The topic of plagiarism came up the other day while I was writing a Books on Film post, and I got to thinking about it again while I was watching an old movie the other night. As an author, you are an observer of life. But where is the line between writing what you've observed...and stealing someone else's story?
I've mentioned before that I'm a bit of a Wikipedia buff (or maniac). I get caught up asking myself random questions (like whatever happened to the little girl from Uncle Buck?) and I learn things. Most things I learn aren't of any use, and sometimes all I get out of is more questions. That's the case with the anecdote I'm about to present, and the problem of ethics it's created for me.
I was thinking about plagiarism anyway because I'd just written about Doc Hollywood, a 1990s movie that many critics have accused of being the inspiration for Disney's Cars. The plots are startlingly similar, but I've noticed similar mirror plots in other films (check out The Cutting Edge and Blades of Glory, for example). When someone writes something and publishes it and someone else writes something very close and publishes that, it's plagiarism -- and it's a hard-and-fast rule. But ripping off a story that isn't written down...this is a little harder to define.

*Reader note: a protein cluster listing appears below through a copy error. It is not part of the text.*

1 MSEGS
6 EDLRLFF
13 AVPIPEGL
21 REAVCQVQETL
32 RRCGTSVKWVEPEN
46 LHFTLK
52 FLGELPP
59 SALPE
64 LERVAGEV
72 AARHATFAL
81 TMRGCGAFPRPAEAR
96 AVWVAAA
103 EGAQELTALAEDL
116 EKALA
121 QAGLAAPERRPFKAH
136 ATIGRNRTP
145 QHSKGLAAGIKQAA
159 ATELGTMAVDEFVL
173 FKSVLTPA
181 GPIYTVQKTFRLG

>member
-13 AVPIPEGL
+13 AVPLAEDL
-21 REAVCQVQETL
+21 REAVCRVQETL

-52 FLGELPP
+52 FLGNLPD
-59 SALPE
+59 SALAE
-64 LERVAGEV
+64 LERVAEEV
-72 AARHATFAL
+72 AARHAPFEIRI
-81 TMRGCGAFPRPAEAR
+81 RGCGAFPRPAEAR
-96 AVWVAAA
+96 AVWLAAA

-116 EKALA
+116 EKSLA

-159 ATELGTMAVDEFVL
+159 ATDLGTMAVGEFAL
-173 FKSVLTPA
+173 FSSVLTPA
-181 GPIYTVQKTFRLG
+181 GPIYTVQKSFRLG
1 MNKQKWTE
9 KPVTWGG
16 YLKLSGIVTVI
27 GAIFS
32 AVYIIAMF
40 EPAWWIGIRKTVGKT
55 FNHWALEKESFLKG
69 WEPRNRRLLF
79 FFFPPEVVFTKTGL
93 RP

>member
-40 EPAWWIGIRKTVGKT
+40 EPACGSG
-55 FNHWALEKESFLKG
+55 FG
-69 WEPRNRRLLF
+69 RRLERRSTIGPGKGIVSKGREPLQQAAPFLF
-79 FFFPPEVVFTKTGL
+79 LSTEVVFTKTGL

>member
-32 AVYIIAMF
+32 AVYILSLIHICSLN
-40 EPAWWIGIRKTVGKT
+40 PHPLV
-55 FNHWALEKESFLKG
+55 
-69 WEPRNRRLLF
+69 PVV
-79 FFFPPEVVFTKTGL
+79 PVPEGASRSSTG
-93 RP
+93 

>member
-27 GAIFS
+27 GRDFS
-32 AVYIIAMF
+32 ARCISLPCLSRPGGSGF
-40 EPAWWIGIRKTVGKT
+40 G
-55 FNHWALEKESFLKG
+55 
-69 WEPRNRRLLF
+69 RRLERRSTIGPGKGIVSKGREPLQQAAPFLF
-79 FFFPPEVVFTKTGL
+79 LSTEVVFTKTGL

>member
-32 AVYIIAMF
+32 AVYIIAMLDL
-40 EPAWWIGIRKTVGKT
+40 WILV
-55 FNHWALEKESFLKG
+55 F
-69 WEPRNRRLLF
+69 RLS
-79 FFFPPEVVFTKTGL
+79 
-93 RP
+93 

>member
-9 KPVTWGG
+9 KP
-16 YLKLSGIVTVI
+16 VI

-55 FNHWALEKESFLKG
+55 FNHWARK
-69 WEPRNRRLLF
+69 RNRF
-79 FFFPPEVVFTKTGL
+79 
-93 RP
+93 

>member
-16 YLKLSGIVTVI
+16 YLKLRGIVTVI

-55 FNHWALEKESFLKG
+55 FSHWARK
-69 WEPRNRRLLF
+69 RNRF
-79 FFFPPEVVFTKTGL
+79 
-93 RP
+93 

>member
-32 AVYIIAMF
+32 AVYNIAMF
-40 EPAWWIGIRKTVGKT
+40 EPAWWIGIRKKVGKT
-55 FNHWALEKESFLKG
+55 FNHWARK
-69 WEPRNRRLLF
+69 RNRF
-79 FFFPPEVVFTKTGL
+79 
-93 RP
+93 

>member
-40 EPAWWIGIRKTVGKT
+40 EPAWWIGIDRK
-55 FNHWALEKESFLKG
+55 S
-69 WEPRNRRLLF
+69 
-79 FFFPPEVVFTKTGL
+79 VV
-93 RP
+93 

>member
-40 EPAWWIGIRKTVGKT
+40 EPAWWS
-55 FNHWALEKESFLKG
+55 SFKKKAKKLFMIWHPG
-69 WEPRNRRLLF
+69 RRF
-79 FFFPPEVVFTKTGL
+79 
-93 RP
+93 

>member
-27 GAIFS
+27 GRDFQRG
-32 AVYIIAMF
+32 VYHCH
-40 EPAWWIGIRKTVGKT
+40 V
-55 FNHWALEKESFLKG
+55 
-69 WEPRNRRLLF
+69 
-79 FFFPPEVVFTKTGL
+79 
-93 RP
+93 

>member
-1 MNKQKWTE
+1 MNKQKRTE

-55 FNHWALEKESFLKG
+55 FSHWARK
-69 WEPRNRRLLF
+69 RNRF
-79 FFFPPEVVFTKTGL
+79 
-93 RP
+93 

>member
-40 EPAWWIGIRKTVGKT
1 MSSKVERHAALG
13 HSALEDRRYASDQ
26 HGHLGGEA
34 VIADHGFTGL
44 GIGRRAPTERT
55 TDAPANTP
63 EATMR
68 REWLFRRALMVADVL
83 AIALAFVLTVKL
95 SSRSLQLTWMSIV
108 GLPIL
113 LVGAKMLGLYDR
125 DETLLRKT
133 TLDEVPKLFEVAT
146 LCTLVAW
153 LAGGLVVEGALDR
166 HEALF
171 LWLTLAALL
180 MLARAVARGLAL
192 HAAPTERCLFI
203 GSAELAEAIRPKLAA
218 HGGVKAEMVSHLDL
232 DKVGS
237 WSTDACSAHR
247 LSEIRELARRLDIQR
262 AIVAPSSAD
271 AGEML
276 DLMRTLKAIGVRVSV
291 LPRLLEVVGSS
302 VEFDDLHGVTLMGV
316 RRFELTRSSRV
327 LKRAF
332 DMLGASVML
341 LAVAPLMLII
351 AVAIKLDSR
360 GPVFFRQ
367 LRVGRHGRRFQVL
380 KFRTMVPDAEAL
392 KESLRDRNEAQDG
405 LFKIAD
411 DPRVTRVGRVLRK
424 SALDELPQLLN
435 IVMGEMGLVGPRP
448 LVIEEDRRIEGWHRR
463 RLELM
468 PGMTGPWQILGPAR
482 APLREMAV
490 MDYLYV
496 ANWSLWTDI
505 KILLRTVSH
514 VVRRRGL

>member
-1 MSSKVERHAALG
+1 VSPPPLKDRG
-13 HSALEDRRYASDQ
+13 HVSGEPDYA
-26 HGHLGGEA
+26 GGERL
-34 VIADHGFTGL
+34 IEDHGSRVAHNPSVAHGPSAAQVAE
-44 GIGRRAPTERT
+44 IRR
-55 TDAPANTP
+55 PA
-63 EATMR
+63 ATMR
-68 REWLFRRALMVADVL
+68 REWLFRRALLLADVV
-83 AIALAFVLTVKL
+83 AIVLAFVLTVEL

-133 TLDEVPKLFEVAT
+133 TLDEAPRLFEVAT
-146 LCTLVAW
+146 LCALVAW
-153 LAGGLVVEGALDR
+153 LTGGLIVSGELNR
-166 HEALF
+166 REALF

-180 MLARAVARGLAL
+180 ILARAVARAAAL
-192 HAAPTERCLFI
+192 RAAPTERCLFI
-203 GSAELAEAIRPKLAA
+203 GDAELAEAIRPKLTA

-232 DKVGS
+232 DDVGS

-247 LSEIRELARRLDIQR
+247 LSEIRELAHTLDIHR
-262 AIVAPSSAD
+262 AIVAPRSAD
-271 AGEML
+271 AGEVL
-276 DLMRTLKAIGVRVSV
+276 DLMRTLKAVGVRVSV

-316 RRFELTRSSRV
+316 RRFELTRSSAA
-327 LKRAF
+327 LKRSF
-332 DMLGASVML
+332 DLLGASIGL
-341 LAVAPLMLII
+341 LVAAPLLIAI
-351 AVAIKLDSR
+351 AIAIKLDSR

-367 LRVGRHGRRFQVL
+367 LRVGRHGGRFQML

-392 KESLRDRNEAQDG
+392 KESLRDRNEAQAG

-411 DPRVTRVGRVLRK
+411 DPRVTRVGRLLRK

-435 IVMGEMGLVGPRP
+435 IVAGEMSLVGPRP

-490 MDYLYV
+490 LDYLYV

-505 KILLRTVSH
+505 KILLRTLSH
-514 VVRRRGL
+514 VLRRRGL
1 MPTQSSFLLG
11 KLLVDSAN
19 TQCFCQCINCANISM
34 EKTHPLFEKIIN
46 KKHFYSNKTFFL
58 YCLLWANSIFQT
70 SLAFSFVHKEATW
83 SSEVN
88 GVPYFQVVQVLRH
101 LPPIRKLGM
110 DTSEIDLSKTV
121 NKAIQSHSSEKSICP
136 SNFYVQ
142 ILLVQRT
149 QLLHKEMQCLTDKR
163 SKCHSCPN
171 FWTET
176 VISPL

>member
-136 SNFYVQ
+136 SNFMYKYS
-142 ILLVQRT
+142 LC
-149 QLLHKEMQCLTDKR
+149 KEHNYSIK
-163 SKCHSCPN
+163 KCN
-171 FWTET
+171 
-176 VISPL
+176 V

I started thinking about it while I was watching Goodbye, Mr. Chips. It's a lovely little story and a surprise Oscar winner from 1939 (competing with the likes of Gone With the Wind and The Wizard of Oz), and one of my favorites. It tells the story of an inspirational teacher, and back then it was still a fairly new story to tell, and after one of my crazy Wikipedia benders I found that it was largely based on a real person. It was a teacher that the author had when he was a boy.
And at first blush, that sounds nice. A teacher inspired a student not just to write, but to write about himself. And one step more, the movie became a beloved production that's still watched by the likes of me today. But it begs the question: what the heck did that inspirational teacher get out of the deal, other than a tiny comment in the middle of a big Wikipedia entry? And why is it okay, and totally accepted, that in this scenario the teacher doesn't get a thing?
The real question is this: when does inspiration cross the line and become theft? It's hard to answer, and that's why it's hard to prove in court. Many authors have faced lawsuits based on this issue. So perhaps the line is crossed when the person who inspires the story says it has. To play it safe, talk to your inspiration before you publish -- and avoid messy legal issues later.